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What is ‘Up-Lit’

What is ‘up-lit’?

The Guardian describes this new trend in publishing as having kindness at its core, in response to the turbulence and trauma of our modern world. Although Gail Honeyman’s Eleanor Oliphant is Completely Fine [link to review] is the book which started me thinking about up-lit I realise that several books which I’ve read in the past few years fit this category.

Image result for eleanor oliphant is completely fineImage result for the one hundred year old man bookImage result for a man called ove

Books which are sad in parts, focussing in on difficult themes like grief and loneliness but ultimately reveal the strength of human kindness and, crucially, remind the reader that we are all interconnected.

This is just a short list of up-lit books I’ve compiled, some I have read and others I want to read. It’s a style of writing which, now I’ve recognised it, will help me through the long dark months of winter, the stress of exams and the anxiety surrounding new experiences. When I was reading Eleanor Oliphant is Completely Fine I genuinely felt that it improved my mood and settled my nerves about moving to London. Comment if you have more books you think I should add and let me know your thoughts.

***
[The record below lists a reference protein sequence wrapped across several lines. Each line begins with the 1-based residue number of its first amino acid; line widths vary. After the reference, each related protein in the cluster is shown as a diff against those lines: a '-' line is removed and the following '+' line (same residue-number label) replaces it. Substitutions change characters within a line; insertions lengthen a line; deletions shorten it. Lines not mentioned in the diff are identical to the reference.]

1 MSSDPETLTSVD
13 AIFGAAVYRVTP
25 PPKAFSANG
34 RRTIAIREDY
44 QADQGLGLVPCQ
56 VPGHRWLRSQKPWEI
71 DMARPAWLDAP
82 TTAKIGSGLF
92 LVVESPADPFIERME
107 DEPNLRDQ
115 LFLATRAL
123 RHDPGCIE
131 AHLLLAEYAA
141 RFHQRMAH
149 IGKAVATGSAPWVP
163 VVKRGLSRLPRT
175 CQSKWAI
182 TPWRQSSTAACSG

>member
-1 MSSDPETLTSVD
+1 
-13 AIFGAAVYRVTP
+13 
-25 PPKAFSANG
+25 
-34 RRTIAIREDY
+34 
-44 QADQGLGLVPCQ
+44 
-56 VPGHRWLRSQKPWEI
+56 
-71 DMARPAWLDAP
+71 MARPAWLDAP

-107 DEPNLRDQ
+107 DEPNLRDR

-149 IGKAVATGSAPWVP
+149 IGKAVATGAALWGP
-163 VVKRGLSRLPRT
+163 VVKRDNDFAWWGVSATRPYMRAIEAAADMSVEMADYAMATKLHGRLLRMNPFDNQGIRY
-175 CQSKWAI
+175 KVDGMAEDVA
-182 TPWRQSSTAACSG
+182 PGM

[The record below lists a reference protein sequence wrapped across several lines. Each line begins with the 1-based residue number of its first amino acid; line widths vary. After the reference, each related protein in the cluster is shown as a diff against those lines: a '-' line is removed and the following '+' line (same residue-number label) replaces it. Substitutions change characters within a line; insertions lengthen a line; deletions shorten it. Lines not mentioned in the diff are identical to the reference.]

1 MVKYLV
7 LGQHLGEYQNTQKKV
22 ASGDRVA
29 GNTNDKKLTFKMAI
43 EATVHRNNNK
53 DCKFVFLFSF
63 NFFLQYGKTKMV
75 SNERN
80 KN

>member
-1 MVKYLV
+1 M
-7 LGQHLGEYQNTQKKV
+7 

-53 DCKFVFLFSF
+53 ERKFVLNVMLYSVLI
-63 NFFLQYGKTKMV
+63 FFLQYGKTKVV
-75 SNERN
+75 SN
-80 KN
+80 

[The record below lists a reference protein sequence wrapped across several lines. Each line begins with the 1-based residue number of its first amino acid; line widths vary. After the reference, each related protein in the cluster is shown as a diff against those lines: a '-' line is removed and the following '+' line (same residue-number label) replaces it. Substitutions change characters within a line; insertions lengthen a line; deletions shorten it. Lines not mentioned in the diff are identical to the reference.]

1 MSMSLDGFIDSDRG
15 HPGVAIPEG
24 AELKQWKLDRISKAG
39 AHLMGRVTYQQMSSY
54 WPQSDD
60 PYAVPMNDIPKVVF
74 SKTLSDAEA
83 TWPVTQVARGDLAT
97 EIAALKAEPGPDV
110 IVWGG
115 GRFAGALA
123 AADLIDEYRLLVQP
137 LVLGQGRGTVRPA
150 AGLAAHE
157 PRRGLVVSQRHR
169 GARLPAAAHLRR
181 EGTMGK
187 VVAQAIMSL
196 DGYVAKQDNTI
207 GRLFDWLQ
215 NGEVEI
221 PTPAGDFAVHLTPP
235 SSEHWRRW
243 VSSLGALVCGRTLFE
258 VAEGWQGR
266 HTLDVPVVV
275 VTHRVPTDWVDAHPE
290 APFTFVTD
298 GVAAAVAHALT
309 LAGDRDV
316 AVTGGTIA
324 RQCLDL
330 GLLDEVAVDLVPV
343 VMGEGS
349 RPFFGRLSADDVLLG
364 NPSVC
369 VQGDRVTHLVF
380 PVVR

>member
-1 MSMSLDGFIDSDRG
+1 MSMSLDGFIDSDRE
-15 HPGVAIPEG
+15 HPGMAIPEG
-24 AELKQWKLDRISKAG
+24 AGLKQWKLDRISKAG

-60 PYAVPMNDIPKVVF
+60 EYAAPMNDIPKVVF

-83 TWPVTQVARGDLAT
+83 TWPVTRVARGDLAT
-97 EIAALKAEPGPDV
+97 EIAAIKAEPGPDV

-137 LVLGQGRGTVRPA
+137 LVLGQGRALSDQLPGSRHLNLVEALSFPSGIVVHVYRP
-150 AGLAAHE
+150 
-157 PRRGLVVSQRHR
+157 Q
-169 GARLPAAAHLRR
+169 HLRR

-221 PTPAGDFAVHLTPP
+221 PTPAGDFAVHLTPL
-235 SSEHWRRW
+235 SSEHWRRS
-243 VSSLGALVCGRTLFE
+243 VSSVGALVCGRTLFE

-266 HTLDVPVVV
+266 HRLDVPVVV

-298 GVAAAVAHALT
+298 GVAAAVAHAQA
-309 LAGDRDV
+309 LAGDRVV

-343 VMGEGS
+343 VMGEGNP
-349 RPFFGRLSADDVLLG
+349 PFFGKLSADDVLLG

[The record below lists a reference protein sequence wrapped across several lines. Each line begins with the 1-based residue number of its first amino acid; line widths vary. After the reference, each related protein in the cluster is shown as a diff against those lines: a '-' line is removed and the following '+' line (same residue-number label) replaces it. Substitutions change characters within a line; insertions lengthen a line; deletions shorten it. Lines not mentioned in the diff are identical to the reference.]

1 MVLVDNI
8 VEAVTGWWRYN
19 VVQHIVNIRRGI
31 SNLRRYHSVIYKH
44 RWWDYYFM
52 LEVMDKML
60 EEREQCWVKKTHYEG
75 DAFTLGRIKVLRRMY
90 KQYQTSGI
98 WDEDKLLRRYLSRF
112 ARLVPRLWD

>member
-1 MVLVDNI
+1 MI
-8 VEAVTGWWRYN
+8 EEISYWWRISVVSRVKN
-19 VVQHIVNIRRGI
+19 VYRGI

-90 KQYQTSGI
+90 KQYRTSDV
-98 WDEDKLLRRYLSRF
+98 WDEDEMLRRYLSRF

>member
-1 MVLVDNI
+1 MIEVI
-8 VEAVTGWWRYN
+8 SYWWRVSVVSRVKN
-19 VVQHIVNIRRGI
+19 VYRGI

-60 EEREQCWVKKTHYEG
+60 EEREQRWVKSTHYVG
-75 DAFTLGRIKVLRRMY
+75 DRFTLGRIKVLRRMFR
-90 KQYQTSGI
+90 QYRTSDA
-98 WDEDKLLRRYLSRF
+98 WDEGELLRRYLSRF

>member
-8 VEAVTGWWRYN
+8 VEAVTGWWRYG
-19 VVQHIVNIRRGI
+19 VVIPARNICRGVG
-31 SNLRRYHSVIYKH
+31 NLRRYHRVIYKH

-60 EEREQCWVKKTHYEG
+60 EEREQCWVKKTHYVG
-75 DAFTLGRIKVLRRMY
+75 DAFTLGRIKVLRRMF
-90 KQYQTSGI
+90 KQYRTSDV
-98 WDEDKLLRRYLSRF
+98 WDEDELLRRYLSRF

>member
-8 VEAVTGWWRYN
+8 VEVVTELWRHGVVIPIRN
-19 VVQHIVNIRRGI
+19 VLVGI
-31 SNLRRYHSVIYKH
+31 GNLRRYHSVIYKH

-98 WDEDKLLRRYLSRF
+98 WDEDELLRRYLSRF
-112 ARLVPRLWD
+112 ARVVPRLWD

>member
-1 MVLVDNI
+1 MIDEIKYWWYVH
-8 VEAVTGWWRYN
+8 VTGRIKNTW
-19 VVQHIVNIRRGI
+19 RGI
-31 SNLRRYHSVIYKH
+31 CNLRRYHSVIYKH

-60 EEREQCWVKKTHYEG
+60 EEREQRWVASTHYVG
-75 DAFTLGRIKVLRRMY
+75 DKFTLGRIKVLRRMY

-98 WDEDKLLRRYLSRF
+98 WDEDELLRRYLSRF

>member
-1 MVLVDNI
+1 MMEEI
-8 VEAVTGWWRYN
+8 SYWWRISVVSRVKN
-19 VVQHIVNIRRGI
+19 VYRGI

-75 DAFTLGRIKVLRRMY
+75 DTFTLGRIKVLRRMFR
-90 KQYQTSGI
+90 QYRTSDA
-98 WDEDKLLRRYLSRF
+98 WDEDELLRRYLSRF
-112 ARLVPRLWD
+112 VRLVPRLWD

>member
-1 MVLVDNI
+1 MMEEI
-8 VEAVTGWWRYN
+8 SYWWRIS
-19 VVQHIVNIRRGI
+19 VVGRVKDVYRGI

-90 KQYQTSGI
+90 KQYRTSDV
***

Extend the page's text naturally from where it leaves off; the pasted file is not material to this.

[I have attached links to the Guardian article about up-lit as well as to my review of Honeyman’s novel and some notes from the audience with her I attended]

*Eleanor Oliphant is Completely Fine: Gail Honeyman

*A Man Called Ove: Frederick Backman

My Name is Leon: Kit de Waal

The Lido: Libby Page

The Unlikely Pilgrimage of Harold Fry: Rachel Joyce

The Hundred-Year-Old Man Who Climbed Out the Window and Disappeared: Jonas Jonasson

[I have read the books marked with an asterisk]


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